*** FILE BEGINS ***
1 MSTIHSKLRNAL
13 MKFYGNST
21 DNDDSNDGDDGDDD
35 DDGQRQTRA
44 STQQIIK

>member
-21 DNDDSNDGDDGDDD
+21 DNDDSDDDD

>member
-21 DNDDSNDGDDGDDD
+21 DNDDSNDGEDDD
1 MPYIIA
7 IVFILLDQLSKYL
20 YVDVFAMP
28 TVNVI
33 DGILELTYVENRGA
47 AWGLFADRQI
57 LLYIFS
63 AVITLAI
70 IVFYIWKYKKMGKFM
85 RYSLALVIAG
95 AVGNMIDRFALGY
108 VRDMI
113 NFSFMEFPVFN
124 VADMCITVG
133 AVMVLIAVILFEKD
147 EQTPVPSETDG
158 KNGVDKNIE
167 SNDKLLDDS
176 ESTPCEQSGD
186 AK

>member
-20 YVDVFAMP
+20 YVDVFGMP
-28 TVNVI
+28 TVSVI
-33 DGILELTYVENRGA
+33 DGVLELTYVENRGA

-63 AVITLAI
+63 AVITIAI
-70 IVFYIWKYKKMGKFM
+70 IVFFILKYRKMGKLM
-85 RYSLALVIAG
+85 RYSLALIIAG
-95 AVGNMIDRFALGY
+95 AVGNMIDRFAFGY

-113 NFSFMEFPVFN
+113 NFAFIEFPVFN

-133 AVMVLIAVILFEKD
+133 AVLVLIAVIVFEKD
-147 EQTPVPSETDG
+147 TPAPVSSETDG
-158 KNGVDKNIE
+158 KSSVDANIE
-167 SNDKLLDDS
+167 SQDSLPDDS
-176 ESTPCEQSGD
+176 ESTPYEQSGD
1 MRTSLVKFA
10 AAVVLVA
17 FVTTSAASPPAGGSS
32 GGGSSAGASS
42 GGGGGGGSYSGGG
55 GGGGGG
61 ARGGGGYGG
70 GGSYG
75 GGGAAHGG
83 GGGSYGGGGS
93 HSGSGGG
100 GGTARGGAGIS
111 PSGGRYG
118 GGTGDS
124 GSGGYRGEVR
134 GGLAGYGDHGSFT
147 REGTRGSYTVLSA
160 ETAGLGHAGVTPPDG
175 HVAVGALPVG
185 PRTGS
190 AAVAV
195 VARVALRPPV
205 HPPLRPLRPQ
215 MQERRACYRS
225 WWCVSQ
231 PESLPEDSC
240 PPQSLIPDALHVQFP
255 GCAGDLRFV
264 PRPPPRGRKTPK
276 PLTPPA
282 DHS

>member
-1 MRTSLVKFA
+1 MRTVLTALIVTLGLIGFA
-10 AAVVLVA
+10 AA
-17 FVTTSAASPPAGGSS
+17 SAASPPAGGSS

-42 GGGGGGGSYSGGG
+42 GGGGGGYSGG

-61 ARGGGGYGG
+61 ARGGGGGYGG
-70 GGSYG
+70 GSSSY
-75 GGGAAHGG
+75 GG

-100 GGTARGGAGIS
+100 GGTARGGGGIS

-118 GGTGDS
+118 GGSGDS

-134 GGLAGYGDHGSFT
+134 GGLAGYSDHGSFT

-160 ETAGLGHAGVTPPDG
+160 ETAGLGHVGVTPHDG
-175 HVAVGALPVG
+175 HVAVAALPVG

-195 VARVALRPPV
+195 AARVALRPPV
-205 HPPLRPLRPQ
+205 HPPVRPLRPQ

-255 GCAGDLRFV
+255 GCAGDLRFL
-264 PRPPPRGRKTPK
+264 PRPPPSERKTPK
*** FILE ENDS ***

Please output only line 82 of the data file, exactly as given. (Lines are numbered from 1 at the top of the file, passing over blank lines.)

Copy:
215 MQERRACYRS